Posted on 08/12/2014, 16:45
As 2014 comes to a close it is a natural time to review what has gone and consider what lies ahead. According to research done in the UK, SMEs with business plans are more than twice as likely to achieve their goals as those without them. However, despite this evidence, more than one third of UK businesses do not have a plan. A recent Q&A, published in the Pro-actions newsletter explored attitudes within the SME community towards Business Planning. Here are a few thoughts …
Q/. I am just a small business – why do I need a business plan?
An often asked question with an assumption standing behind it that business planning is for corporates OR when you need to talk to the bank! In reality business plans have many purposes from the obvious to some less apparent.
For example most people would recognize the need for a plan when trying to secure finance, start a business or grow / make significant changes to their existing business.
Some of the less apparent reasons include providing clarity of strategy for the management team and staff, setting SMART objectives for the organisation, recruiting key talent into the business, sharing strategy with key partners (accountants, professional coaches, banks and business partners / investors) or dealing with “why don’t we do …” questions
Q/. I know what I am trying to achieve; it’s all in my head. Why write a business plan?
There was a survey started amongst Harvard Business school students in 1979 and completed 10 years later when they had all graduated looking at the jobs they had obtained. The study found that:
o Only 3% of the students had written goals; 13% had non-written goals and the remaining 84% had no goals at all
o 10 years later the 13% that had non-written goals were earning x2 on average of those with none. The 3% with written goals were earning on average x10 versus the other 97% put together!
Closer to home, a survey of hyper growth (>100% p.a.) English SMEs found that:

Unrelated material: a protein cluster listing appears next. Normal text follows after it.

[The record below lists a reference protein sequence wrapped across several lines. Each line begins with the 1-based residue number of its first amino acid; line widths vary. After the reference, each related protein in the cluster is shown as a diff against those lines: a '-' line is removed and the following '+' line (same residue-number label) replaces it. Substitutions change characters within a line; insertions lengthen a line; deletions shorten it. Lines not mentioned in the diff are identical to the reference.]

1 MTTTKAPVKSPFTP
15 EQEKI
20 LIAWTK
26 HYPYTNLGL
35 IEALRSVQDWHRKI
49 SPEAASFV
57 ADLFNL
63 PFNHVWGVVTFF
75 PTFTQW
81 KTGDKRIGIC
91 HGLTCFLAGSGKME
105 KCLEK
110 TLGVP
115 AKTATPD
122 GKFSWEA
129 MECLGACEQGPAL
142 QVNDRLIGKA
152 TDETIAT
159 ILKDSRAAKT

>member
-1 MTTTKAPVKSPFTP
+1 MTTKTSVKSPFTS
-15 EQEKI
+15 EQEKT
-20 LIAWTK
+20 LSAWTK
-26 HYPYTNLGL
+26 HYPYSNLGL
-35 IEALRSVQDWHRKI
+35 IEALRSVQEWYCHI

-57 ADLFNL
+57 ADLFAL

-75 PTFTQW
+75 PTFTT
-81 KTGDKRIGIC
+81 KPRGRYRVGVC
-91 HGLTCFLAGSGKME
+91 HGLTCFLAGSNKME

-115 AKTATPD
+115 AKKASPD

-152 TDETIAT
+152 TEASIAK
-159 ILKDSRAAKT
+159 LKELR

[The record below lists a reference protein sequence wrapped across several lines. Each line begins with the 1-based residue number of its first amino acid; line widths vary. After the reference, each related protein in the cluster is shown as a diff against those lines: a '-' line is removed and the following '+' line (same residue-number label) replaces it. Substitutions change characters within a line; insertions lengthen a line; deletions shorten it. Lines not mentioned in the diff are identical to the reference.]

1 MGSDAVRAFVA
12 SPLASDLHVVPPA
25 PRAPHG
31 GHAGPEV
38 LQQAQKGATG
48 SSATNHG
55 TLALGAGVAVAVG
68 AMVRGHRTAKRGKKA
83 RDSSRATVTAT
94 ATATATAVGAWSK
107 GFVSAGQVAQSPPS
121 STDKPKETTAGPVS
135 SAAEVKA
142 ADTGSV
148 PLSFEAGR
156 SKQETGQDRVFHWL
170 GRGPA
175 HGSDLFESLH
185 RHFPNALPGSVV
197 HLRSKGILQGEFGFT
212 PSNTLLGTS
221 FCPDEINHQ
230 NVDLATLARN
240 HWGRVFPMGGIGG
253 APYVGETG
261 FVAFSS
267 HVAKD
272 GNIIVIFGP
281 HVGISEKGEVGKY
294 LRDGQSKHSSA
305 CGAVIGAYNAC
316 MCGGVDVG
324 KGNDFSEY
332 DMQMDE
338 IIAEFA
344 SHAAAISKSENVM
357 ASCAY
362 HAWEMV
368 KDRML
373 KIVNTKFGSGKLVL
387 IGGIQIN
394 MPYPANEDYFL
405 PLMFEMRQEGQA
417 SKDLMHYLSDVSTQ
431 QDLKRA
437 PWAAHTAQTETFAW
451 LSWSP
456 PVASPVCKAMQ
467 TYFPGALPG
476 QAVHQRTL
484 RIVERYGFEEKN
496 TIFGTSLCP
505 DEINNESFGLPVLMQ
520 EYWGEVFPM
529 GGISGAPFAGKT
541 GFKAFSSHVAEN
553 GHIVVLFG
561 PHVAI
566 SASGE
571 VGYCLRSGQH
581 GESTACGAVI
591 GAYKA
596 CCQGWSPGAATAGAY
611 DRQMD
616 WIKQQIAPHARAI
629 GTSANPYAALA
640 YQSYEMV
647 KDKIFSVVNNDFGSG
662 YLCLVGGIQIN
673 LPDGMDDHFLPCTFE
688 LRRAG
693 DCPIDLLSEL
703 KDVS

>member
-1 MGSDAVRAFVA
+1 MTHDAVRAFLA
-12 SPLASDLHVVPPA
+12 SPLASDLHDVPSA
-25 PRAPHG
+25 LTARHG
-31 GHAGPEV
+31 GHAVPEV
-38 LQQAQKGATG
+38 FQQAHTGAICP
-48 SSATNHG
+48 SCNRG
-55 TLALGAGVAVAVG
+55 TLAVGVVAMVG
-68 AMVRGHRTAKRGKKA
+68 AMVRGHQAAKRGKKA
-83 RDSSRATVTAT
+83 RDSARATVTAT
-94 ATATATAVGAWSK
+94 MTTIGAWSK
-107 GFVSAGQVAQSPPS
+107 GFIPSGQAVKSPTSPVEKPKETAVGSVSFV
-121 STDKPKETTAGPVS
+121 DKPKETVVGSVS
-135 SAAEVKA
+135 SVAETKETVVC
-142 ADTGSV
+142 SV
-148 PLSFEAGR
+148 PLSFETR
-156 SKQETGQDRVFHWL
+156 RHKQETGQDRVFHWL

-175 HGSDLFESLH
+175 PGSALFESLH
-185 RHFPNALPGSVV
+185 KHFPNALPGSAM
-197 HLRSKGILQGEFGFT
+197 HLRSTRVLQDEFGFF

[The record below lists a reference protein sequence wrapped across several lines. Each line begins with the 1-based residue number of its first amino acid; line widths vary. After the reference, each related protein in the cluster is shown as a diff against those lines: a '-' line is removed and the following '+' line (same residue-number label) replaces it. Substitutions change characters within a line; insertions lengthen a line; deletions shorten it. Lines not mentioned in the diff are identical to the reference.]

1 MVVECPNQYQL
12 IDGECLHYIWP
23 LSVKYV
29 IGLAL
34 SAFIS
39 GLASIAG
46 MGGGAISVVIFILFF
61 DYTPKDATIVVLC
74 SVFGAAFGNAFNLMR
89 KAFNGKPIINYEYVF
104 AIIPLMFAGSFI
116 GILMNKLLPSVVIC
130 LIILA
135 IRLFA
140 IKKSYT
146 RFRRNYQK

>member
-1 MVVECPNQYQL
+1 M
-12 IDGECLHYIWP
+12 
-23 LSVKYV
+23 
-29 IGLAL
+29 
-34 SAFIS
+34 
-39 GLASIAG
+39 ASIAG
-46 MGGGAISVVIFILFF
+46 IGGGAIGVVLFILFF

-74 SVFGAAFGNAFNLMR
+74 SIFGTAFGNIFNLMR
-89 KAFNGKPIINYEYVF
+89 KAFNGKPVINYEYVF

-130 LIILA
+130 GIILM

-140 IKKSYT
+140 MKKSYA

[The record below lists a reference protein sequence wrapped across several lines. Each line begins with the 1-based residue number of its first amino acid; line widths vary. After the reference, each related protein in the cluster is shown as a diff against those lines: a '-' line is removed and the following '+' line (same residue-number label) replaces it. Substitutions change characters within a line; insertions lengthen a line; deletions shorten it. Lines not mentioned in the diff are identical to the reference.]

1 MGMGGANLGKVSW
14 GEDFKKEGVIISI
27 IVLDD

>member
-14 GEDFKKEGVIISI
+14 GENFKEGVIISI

o 96% of hyper growth businesses had formerly planned for ambitious growth in the prior year
o 88% of them reviewed their business plan at least quarterly
o 64% of these hyper growth businesses met or exceeded their targets
Q/. I don’t have time to write a big report; what needs to be in the Business Plan?
That depends upon the purpose; however the first person who benefits from your plan is you and it therefore needs to be your plan to suit your business. That said there are some conventions:
o Executive Summary: Comes first and is written last; the most important section of a business plan. Brief and summarises the what, where, when, how and why your business will be successful.
o Business Description: What products / services will you provide and to whom
o Market: How is it defined? How big is it? Where is it?
o Competition: who else is in the market, what are their strengths and weaknesses
o Marketing Strategy: How will you market your products / services?
o Sales Model: Which channels and methods will you use to sell to your customers? What processes will you put in place to measure and track success?
o Management and organisational plan: This should include talent acquisition and retention measures, training and succession planning
o Operations: Lay out major marketing and operational milestones.
o Risk Assessment: What could go wrong and how will you mitigate against it happening?
o Financial Plan: Not just P/L but a realistic assessment of cash flow and any investment required
Q/. I know I should get around to it, but give me three good reasons why it should be a priority?
Planning: Writing your business plan forces you to review everything at once: your value proposition, marketing assumptions, operations plan, financial plan and staffing plan. Looking at the total picture ensures that everything is linked and interdependencies are identified
Monitoring and Review: When you’re the business owner, the only person holding you accountable for your results on a daily basis is you. Your plan is your yardstick of your progress. It allows you to critically look back at the assumptions you made and ask the difficult questions.
Creating your Future: There is power in writing “We expect 100 customers by the end of year one,” It becomes your goal, the sales team’s goal and a measurable KPI. The plan lays out targets in all major areas: sales, costs, organisation and financing. Once laid out, the targets become performance goals.
Pro-actions can help you build a powerful business plan that works for you, meet with us where ever you like to see how! Click HERE and fill out the form.
Our last newsletter focused on the importance of setting objectives and expectations for each of the roles in your organisation. Having done that it is vital to review performance against the objectives set.Read More
So, you’ve now decided on your organisational structure, the roles you are looking to fill and started to recruit your team (see our previous newsletters). Now it’s time to start to think about setting the objectives for these roles and, just as importantly, your expectations.Read More
Good recruitment always starts with being clear about what you are trying to recruit for. This sounds simple but is rarely easy…Read More